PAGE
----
27 relations: Abram (name), David Enoch, Eduard Glass, Henryk Pogorieły, Israeli Chess Championship, Izaak Towbin, Jan Kleczyński Jr., Karol Piltz, Kazimierz Makarczyk, Leon Kremer, Leon Tuhan-Baranowski, List of chess players, List of Israeli chess players, List of Jewish chess players, List of nationality transfers in chess, List of Polish Jews, List of Polish people, Moishe Lowtzky, Moshe Czerniak, Paulino Frydman, Rafał Feinmesser, Siegmund Beutum, Silesian Chess Congress, Yosef Dobkin, Yosef Porat, 1935 Maccabiah Games, 2nd Chess Olympiad.
Abram is a masculine given name of Biblical Hebrew origin,Nikonov, p. 96 meaning exalted father.
David Enoch (1901–1949) was an Israeli chess player.
Eduard (Esra) Glass (born 1902 - died after 1980) was an Austrian chess master.
Henryk Pogorieły (1908 in Warsaw – 1943 in Warsaw) was a Polish chess master.
The Israeli Chess Championship is a chess event held every year in Israel.
Izaak Towbin (1899, Korets, Volhynia – 1941, Warsaw) was a Polish chess master and organizer.
Jan Kleczyński (24 June 1875, Warsaw – September 1939, Warsaw) was a Polish writer, art critic, journalist and chess master.
Karol Piltz (1903–1939) was a Polish chess master.
Kazimierz Makarczyk (1 January 1901, Warsaw – 27 May 1972, Łódź) was a Polish chess master.
Leon Kremer (1901–1941) was a Polish chess master.
Leon Tuhan-Baranowski (22 June 1907, St Petersburg – 27 April 1954, Frankfurt) was a Polish-Belarusian chess player and composer.
This list of chess players includes people who are primarily known as chess players and have an article on the English Wikipedia.
This is a list of Israeli chess title-holders (active players only), as of April 2016.
Jewish players and game theoreticians have long been involved in the game of chess and have significantly contributed to the development of chess, which has been described as the "Jewish National game".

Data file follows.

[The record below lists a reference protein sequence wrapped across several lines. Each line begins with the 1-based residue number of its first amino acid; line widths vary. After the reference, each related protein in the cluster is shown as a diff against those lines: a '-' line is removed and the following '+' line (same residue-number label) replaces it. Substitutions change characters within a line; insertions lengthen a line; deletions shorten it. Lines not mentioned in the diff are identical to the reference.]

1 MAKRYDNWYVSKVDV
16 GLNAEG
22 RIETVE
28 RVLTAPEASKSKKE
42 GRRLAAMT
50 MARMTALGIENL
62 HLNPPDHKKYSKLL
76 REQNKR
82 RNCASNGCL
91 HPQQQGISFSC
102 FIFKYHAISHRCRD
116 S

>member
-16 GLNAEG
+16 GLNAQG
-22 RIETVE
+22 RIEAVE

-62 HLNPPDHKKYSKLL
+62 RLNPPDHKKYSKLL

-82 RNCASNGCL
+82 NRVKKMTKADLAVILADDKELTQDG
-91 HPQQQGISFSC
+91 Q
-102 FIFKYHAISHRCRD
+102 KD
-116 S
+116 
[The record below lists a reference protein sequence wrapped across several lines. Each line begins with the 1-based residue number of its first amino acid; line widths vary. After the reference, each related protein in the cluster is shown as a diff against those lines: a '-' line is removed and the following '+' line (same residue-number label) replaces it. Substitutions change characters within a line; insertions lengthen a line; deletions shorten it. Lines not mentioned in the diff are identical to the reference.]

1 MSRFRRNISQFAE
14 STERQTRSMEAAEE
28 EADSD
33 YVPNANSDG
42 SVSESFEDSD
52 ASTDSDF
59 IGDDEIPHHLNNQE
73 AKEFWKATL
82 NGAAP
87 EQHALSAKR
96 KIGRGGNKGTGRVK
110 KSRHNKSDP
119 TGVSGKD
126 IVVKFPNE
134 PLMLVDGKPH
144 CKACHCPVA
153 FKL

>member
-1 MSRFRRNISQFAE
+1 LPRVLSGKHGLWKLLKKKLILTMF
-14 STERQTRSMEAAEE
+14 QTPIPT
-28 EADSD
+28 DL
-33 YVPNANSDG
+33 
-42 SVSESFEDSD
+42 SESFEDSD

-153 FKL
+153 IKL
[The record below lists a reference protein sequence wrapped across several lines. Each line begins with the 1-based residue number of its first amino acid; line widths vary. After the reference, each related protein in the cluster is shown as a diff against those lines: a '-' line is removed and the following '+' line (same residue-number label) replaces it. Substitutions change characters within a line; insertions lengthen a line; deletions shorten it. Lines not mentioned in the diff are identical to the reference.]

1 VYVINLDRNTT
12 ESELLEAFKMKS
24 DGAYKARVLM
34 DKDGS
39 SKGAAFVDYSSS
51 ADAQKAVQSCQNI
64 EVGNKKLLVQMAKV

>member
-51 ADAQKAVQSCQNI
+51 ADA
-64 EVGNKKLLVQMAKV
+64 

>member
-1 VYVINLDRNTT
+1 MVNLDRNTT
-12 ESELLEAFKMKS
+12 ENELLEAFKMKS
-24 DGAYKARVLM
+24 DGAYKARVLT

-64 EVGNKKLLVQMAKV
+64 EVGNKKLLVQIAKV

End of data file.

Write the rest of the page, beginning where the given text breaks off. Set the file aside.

This is a list of chess players who have moved to compete for another country.
From the Middle Ages until the World War II Holocaust, Jews comprised an appreciable part of the general Polish population.
This is a partial list of notable Polish or Polish-speaking or -writing persons.
Moishe (Mojżesz) Lowtzky (Łowcki) (1881–1940) was a Ukrainian–Polish chess master.
Moshe Czerniak (משה צ'רניאק; 3 February 1910 – 31 August 1984) was a Polish-Israeli International Chess Master.
Paulino (Paulin) Frydman (26 May 1905 in Warsaw, Poland – 2 February 1982 in Buenos Aires, Argentina) was a Polish chess master.
Rafał Feinmesser (1895 – ?) was a Polish chess master.
Siegmund Beutum (8 April 1890 – 17 February 1966) was an Austrian chess master.
The first Silesian Chess Congress was held in 1922.
Yosef (Joseph) Dobkin (13 August 1909 – 9 April 1977) was an Israeli chess master.
Yosef Porat (יוסף פורת; 7 June 1909, Breslau, Germany – 18 May 1996, Ramot HaShavim, Israel) was a German-Israeli chess player.
The 2nd Maccabiah (המכביה השנייה), aka the Aliyah Olympics, which was held in April 1935, was the second edition of the Maccabiah Games.
The 2nd Chess Olympiad, organized by the Fédération Internationale des Échecs (FIDE) and comprising an open and women's tournament, as well as several events designed to promote the game of chess, took place between July 21 and August 6, 1928, in The Hague, Netherlands.